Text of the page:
Hamilton-Jacobi (HJ) Partial Differential Equations (PDEs) were originally introduced during the 19th century as an alternative way of formulating mechanics. Since then, these PDEs have received a considerable amount of attention because they arise in many scientific areas and real-life applications beyond physics. For instance, HJ PDEs appear in optimal control, stochastic optimal control, random media, probability, random dynamical systems, large deviations theory, mean field games, optimal transport, optimization in imaging sciences and machine learning.
Applications that involve HJ PDEs in a high-dimensional (and possibly infinite-dimensional) setting lead to challenging computational problems. Although a large literature is available on HJ PDEs, many challenges remain both from a mathematical and computational point of view. A lot of interactions have occurred over recent decades between these areas thanks to their connection to HJ PDEs. The subject is currently on the verge of becoming central to many new areas of applications, and progress in tackling Hamilton-Jacobi equations could lead to important advances in several fields. The main goal of this long program is to leverage synergy between different fields to advance mathematical theory and algorithms to solve real-life problems.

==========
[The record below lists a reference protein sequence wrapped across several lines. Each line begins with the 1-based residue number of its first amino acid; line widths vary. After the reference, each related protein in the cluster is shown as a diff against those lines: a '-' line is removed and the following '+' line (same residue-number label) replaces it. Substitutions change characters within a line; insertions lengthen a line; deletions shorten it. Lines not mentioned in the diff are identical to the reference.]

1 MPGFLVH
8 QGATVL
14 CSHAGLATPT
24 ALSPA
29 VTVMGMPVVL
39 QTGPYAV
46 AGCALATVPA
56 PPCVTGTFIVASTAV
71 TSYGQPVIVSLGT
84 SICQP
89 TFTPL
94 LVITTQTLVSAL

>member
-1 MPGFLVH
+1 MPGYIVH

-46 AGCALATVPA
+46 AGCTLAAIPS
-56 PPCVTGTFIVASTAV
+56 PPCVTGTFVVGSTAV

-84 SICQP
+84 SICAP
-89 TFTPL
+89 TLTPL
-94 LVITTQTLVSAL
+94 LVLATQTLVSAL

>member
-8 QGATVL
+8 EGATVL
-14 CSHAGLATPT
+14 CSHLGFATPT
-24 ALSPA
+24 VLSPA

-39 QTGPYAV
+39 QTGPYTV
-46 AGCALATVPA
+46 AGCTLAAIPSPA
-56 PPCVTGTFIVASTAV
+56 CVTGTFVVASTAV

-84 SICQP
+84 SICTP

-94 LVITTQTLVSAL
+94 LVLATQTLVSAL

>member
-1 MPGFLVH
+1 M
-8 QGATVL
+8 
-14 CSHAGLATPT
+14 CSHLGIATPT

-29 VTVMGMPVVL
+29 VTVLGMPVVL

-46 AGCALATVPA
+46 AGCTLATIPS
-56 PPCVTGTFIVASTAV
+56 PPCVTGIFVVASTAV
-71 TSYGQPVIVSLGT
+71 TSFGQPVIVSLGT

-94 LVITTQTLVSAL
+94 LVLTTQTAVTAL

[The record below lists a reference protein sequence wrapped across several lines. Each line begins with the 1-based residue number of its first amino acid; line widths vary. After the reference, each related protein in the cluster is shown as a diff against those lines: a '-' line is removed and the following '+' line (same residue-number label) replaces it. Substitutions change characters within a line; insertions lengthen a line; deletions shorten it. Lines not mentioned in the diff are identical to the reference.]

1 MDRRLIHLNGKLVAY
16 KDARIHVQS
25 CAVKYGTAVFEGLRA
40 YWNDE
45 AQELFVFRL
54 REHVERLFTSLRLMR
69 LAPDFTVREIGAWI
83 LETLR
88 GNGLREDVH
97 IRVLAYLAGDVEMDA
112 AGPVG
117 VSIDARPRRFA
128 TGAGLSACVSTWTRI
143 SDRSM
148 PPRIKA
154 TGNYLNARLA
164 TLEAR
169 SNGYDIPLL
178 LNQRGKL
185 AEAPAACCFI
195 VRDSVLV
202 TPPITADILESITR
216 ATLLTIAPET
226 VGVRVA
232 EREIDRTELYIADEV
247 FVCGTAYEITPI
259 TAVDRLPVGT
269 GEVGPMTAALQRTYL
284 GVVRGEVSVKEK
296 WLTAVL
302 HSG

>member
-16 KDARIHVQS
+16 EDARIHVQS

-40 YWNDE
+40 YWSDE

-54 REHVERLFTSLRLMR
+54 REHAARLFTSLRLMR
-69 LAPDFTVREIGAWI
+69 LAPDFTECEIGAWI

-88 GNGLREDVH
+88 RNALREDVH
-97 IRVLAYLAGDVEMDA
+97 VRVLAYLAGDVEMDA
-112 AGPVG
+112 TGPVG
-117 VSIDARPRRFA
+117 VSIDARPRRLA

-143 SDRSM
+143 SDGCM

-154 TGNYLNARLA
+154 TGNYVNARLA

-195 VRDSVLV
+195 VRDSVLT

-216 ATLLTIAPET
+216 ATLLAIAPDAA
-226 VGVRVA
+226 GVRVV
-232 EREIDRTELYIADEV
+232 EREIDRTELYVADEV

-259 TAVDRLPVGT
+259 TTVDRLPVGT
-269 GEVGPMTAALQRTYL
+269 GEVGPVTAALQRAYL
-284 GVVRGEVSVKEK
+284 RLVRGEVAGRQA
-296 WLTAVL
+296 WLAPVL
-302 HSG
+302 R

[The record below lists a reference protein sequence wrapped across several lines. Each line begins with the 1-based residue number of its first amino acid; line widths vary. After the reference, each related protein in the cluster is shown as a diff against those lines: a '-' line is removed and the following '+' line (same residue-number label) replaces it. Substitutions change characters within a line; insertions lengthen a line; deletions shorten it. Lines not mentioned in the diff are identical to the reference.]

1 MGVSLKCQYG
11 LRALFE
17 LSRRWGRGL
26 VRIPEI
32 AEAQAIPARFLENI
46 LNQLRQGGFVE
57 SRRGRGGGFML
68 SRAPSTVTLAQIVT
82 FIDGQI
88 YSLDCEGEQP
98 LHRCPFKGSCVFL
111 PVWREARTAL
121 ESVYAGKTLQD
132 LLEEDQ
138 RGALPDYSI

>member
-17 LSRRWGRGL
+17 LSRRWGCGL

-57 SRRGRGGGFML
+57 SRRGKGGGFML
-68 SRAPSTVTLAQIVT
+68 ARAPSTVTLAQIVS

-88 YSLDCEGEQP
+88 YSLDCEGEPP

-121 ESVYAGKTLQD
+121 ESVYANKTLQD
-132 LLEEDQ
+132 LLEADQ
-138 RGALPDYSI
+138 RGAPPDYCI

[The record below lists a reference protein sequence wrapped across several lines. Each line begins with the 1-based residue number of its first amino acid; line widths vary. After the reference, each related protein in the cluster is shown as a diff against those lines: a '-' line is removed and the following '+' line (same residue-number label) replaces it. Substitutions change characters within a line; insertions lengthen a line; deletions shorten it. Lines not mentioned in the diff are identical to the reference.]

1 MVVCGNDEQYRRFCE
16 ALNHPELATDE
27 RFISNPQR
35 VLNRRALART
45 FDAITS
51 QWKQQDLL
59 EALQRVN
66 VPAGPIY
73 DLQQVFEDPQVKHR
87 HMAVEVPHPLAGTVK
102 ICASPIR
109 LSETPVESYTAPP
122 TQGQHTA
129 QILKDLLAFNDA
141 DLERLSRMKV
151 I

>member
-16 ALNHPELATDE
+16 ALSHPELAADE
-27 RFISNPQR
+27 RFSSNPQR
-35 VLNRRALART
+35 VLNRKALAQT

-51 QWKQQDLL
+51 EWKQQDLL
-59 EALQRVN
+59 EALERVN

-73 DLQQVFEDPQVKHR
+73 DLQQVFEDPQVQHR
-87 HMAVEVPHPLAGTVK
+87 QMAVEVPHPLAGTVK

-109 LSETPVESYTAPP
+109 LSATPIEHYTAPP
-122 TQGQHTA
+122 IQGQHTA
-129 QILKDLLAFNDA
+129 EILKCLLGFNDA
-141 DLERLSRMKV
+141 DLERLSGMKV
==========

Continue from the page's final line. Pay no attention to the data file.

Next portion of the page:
The program will open with one week of tutorials, presented by some of the main organizers. These tutorials will provide an introduction to the major themes of the entire program and connect the themes of the four workshops. The goal is to introduce a common language and build a foundation for the participants of this program who have diverse scientific backgrounds.
During the weeks between workshops, participants in residence will develop collaborations; we expect fruitful discussions especially between domain scientists, algorithm developers and pure and applied mathematicians.
Craig Evans (University of California, Berkeley (UC Berkeley), Mathematics)
Fariba Fahroo (Air Force Office of Scientific Research (AFOSR), Computational Math)
Wilfrid Gangbo (University of California, Los Angeles (UCLA))
Adam Oberman (McGill University, Mathematics and Statistics)
Stanley Osher (University of California, Los Angeles (UCLA), Mathematics)
Panagiotis Souganidis (University of Chicago, Mathematics)
Claire Tomlin (University of California, Berkeley (UC Berkeley))